Insiders Have Loaded Up On These Stocks

Last November and December, many believed the oil crash had hit bottom, and a horde of insiders bought shares in their own companies.

I’m not talking about just a few thousand shares, either… They scooped up hundreds of thousands of shares – ultimately betting millions on oil’s imminent rise.

Continental Resources (CLR) CEO Harold Hamm, for instance, purchased 71,000 shares for $67 each in September!

[ad#Google Adsense 336×280-IA]But just after the buying spree, the price of crude oil dropped another $20 per barrel, and only recently has it started to recover.

So what are we to think? Clearly, these insiders were fooled by a false floor. Here’s what we can learn from their blunder…

Following the In-Crowd

Insider buying is one of the best indicators of the future success of a company’s share price.

Especially when insiders buy in clusters, as it shows conviction within the management structure.

Obviously, insiders at a company are privy to information that outsiders aren’t.

Thus, when they trade on that information, they must follow strict rules that restrict when they can sell. Generally, insiders can’t sell for at least six months after they’ve made their purchases.

Most insiders don’t buy shares to trade, however. They buy because they see long-term value in their company. Buying shares is a way to participate in that value creation.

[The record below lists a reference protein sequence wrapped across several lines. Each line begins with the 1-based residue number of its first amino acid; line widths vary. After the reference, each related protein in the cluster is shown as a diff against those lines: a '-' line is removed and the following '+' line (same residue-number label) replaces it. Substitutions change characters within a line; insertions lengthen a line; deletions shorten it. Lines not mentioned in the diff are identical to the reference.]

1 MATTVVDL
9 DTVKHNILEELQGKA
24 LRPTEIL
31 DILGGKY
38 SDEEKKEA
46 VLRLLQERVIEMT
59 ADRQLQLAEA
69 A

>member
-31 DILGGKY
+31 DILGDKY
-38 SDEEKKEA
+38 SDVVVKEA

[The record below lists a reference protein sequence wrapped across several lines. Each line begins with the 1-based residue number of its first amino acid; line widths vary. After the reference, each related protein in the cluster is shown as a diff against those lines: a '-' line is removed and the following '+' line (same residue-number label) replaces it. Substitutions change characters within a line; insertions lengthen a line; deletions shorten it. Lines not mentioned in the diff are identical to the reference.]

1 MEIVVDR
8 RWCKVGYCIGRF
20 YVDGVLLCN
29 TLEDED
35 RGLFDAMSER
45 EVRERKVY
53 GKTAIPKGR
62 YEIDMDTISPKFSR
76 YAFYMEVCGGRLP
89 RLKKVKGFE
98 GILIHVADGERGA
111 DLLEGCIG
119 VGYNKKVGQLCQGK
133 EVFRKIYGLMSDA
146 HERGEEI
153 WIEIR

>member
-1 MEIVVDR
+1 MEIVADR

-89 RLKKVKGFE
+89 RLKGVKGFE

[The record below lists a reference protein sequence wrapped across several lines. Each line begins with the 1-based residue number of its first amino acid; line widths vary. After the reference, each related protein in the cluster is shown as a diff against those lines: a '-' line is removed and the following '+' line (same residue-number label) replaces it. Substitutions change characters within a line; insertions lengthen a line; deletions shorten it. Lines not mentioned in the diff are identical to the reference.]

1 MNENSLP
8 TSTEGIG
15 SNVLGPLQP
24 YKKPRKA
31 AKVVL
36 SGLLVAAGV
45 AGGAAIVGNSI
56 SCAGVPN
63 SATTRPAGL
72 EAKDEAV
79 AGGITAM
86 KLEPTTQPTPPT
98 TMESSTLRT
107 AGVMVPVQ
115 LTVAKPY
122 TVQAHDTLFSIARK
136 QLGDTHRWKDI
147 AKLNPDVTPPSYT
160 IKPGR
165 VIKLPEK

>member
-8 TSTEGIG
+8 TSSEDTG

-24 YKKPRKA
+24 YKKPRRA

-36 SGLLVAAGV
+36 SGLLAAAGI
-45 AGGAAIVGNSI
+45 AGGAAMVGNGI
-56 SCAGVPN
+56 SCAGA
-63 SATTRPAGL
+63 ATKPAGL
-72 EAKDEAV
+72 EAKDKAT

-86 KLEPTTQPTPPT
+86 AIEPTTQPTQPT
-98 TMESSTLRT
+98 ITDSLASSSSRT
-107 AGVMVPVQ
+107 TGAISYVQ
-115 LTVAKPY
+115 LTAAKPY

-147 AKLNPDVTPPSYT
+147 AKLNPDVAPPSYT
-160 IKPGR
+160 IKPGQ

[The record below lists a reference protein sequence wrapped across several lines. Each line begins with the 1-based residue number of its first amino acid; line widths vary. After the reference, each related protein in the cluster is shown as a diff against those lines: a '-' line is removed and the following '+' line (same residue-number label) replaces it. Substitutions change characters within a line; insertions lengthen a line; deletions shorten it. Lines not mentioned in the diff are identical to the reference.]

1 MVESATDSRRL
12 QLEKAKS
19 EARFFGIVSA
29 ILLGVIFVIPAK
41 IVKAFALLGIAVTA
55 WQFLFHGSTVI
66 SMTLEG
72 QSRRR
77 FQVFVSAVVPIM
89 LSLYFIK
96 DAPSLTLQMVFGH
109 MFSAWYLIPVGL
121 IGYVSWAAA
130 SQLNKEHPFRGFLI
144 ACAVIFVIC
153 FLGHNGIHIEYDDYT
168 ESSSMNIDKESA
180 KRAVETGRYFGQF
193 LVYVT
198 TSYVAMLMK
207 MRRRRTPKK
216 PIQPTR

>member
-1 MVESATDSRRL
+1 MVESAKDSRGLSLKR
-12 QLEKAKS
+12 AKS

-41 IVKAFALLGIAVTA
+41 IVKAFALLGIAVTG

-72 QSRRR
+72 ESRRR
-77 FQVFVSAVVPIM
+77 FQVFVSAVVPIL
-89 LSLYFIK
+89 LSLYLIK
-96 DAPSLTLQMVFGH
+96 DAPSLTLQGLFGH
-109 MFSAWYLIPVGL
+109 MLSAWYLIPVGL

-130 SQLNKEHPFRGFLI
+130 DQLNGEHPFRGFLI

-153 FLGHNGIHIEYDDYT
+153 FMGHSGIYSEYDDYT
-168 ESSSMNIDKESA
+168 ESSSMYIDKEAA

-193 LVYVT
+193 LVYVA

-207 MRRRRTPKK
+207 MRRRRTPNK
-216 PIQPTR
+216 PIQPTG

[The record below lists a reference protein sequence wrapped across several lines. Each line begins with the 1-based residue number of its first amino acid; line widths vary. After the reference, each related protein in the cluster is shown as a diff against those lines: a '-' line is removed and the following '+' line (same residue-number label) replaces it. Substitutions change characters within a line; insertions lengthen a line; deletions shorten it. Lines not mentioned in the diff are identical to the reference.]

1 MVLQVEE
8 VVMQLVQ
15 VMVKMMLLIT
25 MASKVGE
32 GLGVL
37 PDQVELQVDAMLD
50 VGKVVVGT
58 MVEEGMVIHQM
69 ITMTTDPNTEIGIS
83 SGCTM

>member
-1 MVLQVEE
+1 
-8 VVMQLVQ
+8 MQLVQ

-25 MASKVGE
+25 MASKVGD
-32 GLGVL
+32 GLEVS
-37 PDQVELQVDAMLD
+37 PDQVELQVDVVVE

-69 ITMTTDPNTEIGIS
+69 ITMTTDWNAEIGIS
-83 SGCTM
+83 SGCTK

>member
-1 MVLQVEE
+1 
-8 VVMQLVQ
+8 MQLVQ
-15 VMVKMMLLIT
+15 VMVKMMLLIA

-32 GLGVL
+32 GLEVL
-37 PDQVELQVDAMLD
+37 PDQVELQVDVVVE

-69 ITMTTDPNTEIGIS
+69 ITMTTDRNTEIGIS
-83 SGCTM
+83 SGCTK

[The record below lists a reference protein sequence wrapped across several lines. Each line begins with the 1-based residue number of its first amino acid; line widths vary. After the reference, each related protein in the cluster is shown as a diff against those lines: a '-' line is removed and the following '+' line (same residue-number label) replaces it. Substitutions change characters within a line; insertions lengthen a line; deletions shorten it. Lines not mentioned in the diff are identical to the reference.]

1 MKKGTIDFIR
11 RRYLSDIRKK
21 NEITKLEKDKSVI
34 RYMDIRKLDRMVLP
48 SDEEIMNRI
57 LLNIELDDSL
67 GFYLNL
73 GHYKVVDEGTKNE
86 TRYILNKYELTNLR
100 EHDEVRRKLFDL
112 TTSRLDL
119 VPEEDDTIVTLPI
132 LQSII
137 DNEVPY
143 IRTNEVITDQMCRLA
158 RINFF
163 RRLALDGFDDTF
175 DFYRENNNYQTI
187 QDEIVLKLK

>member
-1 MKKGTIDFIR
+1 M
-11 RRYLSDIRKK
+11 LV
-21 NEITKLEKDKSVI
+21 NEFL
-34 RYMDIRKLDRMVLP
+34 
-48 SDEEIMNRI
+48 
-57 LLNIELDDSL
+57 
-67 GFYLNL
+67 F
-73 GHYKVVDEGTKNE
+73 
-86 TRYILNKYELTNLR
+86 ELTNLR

Here’s a list of companies that saw substantial insider buying. It includes the price point close to where they bought, and where shares are trading today…

Unfortunately, the insider track record, for the most part, isn’t looking very pretty…

Foolhardy Play or Methodical Move?

It could be too early to pass judgment, but it’s rare that insiders buy too early, as they did in the case of the energy price collapse.

Judging by the sheer volume of trades in November and December, they were buying with the hopes that oil prices had bottomed in the $60s. But as we all know, they fell below $43 a few weeks later and have only recently been able to trade around $50.

Of course, the question is… how can individual investors stand a chance in the energy patch when the insiders themselves haven’t been able to call a bottom?

It’s a lesson in investing in a commodity-based sector, really.

Companies can have the best management, the best properties, and the best intentions. But, when the market price of the underlying commodity is something you have no control over, then you’re flying just as blind as everyone else during an adjustment or panic period.

There’s something more powerful to be gleaned here, however.

Heavy insider buying identifies the few companies out there with management who’s confident enough in their abilities to put their own money at risk with open market purchases.

Those are the companies that deserve your attention. Insiders are rarely wrong about their purchases over the longer term.

And the chase continues,

Karim Rahemtulla


Source: Wall Street Daily